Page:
S, Sewagram -WardhaIndia. This is an open-access article distributed under the terms of the Creative Commons Attribution License, which permits unrestricted use, distribution, and reproduction in any medium, provided the original work is properly cited. This article has been cited by other articles in PMC. Mangled lower extremity, Mangled extremity severity score, salvage versus amputation. Cases were selected as per the following inclusion criteria: Vascular injuries of lower limb except the foot, including dislocations of the knee, ankle, closed tibial or femoral fractures and penetrating wounds with vascular injury noted on color Doppler or at the time of surgery.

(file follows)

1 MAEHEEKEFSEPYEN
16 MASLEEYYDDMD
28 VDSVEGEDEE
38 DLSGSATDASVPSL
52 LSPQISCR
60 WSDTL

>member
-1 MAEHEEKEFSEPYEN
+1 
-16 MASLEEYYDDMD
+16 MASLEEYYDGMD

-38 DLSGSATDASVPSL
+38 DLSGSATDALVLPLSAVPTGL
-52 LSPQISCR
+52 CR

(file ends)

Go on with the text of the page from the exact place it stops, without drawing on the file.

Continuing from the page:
The injured limbs that were traumatic, near-amputation with only a small bridge of tissue connecting the distal extremity, thus were not reconstructable.